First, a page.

On the evening of April 30, 2011, hundreds of people who had come to see the annual African Music Ensemble Spring Concert at Macalester College in Saint Paul, Minnesota, were introduced to yet another aspect of African culture with the guest performance of a Rwanda traditional dance group.
The theme of the night was to broaden the understanding and perception of what the immense African continent can offer in diversity and richness of culture.
Sowah Mensah, the Director of African Music at Macalester, also Director of the ensemble, set the tone by jokingly sharing how he as a native of Ghana who has lived in the United States for several years, still gets asked whether he knows a certain Mohamed from Somalia.
Picking up where Mensah left off, Rwandan Professor Jean-Pierre Karegeye expressed a similar feeling of the perception of Rwanda in the world and in the United States:
“More often than not, people’s response upon learning that I come from Rwanda is to say: ‘I’m sorry’ as a reaction to my country’s history,” he said.
However, Karegeye explained that Rwanda is so much more than the movie Hotel Rwanda.
“Even though the 1994 Genocide continues to affect Rwandans, Rwanda is not a cage in which we live. The handicap of the past has really been transformed into a momentum of inspiration and invention. It is a country where culture, dance and music flourish.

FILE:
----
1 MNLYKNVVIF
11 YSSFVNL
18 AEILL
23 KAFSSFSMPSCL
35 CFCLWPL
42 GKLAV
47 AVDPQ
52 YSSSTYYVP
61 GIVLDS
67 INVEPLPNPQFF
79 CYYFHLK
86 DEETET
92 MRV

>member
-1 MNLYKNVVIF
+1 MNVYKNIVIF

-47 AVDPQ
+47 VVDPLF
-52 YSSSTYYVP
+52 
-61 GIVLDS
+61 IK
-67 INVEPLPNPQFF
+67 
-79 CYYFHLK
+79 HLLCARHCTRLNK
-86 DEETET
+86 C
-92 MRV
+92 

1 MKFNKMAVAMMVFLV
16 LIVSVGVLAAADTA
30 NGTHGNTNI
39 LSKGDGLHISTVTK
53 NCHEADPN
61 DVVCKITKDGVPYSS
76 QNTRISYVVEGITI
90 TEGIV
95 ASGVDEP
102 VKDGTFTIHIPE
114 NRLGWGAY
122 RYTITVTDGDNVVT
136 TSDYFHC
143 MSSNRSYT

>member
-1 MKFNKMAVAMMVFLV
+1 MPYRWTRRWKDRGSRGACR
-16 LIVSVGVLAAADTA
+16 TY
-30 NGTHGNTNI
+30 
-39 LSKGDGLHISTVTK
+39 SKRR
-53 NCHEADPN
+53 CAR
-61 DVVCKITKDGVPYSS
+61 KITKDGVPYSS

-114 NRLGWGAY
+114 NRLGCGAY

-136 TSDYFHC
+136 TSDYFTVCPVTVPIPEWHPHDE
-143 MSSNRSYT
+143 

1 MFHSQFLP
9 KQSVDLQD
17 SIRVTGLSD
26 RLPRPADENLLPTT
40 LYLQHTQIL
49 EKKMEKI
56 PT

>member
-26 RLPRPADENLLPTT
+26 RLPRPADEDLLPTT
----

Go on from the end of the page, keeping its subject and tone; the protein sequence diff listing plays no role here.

To give you an example, 97 percent of the Rwandan population now has health insurance, and we are also close to reaching universal education,” he said.
The five member Rwandan dance group that was invited to the event was composed of Sandrine Ingabire, Desire Ingambire, Tabita Mpamira, Jacques Nyungura and Rachel Uwase.
During their thirty-minute-long performance, the audience was presented with Rwandan traditional female and male dances.
There was one male dancer in the group who danced professionally and impressed the audience with a powerful show of the Intore dance, an old warrior dance.
He was dressed in a large white headpiece, an animal skin around his waist, and carried a spear and a shield.
The high jumps and the rhythmical thrusting of his head, back and forth brought down several rounds of applause and excited cheers from the audience.
In stark contrast to the dynamic male performance, the four women arrived on stage in beautiful cultural attire, carrying baskets that are woven by most women in Rwanda.
Their movements were slow and elegant, showing the beauty and grace of Rwandan women while at the same time emulating the movement of cattle, seen as a source of wealth in the Rwandan and Burundian culture.
Tabitha Mpamira, one of the female dancers and currently residing in Michigan where she is obtaining a Master’s degree in Clinical Psychology, said that the dances were a rich aspect of Rwandan culture.
“I like for everyone to view my country and culture the same way I do, as a beautiful land of a thousand hills, filled with loving people, rich culture and beauty.
Therefore, we tried to mix up the dances, so that we can give the audience a glimpse of the beauty and elegance that we only see in our culture,” she said.